Round long from 1004L to 1000L (or 1006L to 1010L)

Suppose I have `Long someLong = 1004L`. What efficient method can I use to round this down to `1000L`? Note that I do not actually know that `someLong == 1004L` so I can't simply do `someLong -= 4L;`. I need a generalizable method. I also want the ability to round down to each `5` instead of each `10`, for example a function to round to `1005L` (since if we're rounding by `5`'s then it'll round up instead of down).

More examples .. It could be that I have `1926L` and I want to round to `5` meaning I need `1925L`. Or I need to round to `10` meaning I need `1930L`.

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so 1007 should be round to 1005? –  Taher Khorshidi Apr 11 '14 at 13:04
This is a duplicate of so many questions. –  Kendall Frey Apr 11 '14 at 13:16
@KendallFrey Find one and we'll all vote to close... –  Duncan Apr 11 '14 at 13:17
For rounding to the nearest multiple of `x` (towards 0) you can simply use `(someLong / x) * x`. –  Hanno Binder Apr 11 '14 at 13:49

This is very simple.

If you want to round always down:

``````someLong-someLong%10
``````

It is because `someLong%10` is the remainder of `someLong` divided by 10. If you get this from the original number, you get the downrounded value, which you wanted.

The generalization is also simple: you can use 100, or even 13, if you want.

If you want to rounding in another direction (for example, rounding always up or always to the middle), then first to add something to this number, and then round always down.

If you want to round always up:

Then first you need to first add 9, then round always down.

``````someLong+9-(someLong+9)%10
``````

If you want to round always to the middle:

...also you want to round to the nearest neightbor. Then you first add the half of the required interval, then round always down. For example, for 10 it is:

``````someLong+5-(someLong+5)%10
``````
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`%100` would be appropriate if he just wants to round to the nearest thousand. –  Azar Apr 11 '14 at 13:06

A generic function to round to the nearest multiple of `k` would be (works for positives only):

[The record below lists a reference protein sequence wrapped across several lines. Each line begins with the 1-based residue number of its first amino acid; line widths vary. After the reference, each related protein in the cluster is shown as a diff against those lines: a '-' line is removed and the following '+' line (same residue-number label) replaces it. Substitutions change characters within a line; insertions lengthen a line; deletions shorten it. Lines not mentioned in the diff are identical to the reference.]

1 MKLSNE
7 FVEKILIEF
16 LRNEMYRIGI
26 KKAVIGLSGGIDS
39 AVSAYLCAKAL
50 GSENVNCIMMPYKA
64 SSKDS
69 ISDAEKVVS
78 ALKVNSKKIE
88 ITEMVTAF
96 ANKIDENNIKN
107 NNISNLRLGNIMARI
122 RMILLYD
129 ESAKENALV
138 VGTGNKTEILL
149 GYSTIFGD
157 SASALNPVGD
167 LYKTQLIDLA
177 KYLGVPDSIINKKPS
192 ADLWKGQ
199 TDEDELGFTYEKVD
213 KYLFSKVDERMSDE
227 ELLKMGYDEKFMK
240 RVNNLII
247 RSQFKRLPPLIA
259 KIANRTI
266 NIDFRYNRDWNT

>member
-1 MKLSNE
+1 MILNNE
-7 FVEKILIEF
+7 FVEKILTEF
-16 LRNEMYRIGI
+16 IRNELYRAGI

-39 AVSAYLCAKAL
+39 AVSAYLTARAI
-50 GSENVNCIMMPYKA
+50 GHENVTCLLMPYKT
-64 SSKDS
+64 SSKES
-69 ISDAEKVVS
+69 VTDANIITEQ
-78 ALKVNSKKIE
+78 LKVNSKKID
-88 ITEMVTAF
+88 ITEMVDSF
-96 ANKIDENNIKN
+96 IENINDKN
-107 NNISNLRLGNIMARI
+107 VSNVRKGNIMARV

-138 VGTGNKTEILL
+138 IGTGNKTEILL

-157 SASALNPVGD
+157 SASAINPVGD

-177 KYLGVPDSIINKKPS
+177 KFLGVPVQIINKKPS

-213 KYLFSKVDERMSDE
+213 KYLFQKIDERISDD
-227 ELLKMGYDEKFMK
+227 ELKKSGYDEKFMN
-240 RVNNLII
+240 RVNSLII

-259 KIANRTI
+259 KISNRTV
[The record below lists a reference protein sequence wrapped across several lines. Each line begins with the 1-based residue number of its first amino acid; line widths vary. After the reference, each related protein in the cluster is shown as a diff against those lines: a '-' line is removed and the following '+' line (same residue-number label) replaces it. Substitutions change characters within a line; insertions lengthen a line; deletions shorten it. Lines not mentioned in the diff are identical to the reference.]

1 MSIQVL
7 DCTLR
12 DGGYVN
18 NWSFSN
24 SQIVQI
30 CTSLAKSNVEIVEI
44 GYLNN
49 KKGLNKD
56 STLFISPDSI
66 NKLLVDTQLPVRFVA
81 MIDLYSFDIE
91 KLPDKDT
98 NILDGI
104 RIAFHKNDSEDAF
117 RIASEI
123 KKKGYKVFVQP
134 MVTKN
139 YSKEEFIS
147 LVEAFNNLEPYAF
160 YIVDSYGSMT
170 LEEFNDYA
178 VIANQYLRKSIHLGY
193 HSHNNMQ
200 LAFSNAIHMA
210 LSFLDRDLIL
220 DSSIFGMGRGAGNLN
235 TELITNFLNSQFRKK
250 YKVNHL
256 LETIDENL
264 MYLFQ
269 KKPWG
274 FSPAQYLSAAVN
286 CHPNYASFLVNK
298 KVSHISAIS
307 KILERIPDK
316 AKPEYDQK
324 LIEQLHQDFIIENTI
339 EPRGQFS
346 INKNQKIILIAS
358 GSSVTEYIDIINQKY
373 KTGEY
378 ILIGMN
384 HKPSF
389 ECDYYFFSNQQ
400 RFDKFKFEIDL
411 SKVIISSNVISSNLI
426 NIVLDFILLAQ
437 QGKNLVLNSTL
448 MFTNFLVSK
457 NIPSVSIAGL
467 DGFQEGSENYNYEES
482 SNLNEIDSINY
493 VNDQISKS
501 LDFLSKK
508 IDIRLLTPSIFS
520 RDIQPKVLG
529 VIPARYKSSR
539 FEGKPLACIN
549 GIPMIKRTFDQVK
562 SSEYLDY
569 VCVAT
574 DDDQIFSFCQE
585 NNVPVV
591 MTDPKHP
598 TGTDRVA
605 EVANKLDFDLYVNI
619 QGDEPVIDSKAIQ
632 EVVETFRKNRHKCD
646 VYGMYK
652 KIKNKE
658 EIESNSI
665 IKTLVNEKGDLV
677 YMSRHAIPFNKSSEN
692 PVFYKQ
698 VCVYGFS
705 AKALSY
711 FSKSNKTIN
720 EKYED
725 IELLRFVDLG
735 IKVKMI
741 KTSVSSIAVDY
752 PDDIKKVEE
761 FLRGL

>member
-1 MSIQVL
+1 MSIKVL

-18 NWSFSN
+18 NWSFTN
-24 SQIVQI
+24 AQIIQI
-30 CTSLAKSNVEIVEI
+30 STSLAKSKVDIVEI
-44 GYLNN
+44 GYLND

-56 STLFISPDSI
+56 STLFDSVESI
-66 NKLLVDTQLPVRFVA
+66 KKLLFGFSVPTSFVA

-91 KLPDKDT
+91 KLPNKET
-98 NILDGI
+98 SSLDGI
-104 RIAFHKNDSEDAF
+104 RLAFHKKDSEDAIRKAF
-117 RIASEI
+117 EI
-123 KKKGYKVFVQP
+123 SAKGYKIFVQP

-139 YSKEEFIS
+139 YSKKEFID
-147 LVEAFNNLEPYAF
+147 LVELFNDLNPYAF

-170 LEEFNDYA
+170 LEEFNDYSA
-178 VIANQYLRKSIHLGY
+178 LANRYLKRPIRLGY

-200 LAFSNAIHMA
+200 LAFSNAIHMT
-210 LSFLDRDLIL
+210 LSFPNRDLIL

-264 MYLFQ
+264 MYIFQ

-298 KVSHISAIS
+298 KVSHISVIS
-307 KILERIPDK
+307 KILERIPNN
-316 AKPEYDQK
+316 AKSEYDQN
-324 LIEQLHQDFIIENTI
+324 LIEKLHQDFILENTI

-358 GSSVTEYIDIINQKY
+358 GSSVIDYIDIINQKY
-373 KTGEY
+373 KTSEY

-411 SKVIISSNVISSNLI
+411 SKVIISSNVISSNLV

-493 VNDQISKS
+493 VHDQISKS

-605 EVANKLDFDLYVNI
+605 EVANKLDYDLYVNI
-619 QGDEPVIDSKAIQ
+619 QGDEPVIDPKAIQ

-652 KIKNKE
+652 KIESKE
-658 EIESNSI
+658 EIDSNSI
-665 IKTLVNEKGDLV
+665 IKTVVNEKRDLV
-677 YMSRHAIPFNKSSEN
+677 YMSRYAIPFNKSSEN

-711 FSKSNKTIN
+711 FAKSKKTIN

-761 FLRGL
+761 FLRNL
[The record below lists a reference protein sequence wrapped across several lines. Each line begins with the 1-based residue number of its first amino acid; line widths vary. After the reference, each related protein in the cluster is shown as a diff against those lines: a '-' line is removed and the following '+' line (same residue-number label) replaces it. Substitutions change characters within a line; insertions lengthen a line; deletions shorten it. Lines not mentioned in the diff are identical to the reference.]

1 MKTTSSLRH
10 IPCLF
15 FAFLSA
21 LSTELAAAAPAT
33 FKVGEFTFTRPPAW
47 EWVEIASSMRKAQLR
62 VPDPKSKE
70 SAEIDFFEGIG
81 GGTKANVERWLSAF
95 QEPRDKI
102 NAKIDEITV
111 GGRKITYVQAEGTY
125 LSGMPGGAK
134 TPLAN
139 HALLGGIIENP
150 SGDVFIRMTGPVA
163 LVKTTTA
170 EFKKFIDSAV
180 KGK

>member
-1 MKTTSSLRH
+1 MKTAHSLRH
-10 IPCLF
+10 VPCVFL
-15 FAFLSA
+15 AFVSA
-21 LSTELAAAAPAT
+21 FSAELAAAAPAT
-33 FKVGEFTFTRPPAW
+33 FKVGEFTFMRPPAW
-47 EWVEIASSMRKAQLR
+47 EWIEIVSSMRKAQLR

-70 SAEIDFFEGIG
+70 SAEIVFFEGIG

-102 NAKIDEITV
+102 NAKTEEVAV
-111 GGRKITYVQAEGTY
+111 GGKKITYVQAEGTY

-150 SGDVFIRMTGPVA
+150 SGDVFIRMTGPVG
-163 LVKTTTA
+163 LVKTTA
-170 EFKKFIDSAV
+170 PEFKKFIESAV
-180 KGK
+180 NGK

``````public static long round(long toRound, long k) {
long times = toRound / k;
long reminder = toRound % k;
if (reminder < k / 2)  {
return k * times;
} else {
return k * (times + 1);
}
}
``````

And a branchless variant (`reminder < k / 2` => `(2 * reminder / k) < 1`:

``````public static long round(long toRound, long k) {
long times = toRound / k;
long reminder = toRound % k;
return k * (times + ((2 * reminder) / k));
}
``````
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I think you need to cast to `double` when you do those divisions –  user2763361 Apr 11 '14 at 13:15
@user2763361 No, that is not required. It is deliberately integer division. –  Duncan Apr 11 '14 at 13:16
You don't. The invariant is that `times * k <= toRound` and `0 <= reminder < k`. The decision whether to return `times * k` or `(times + 1) * k` depends just on the reminder. –  Danstahr Apr 11 '14 at 13:18
``````myFloor(long n, int m) {
return n - (n % m);
}

myRound(long n, int m) {
int i = (n % m) >= (m / 2) ? m : 0;
return n + i - (n % m);
}
``````

so `m` could be `10 , 5 , ...`

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Does this round up? –  user2763361 Apr 11 '14 at 13:08
answer updated. –  Taher Khorshidi Apr 11 '14 at 13:11

Try this:

``````double a=1002l;
double b=a/10;

a=Math.round(b)*10;

System.out.println("Double round of value : "+a);
``````
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The following example reachs what you need:

``````public static void main(String[] args) {
Long n   = 1004L;
Long n2  = 1005L;

n = round(n);
n2 = round(n2);

System.out.println(n);
System.out.println(n2);
}

private static Long round(Long n) {
if (n%10 <=4) {
return n -=n%10;
} else {
return n += (10-n%10);
}
}
``````
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If you want to round a `value` towards the nearest multiple of `step` using the semantics of `BigDecimal.ROUND_HALF_UP` (if exactly halfway between two steps, round up), the necessary calculations are:

``````val += step/2;
val -= val%step;
``````
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+1 This is a really neat solution. A two line method, whereas other answers require six or seven. (Including mine, now deleted). –  Duncan Apr 11 '14 at 13:25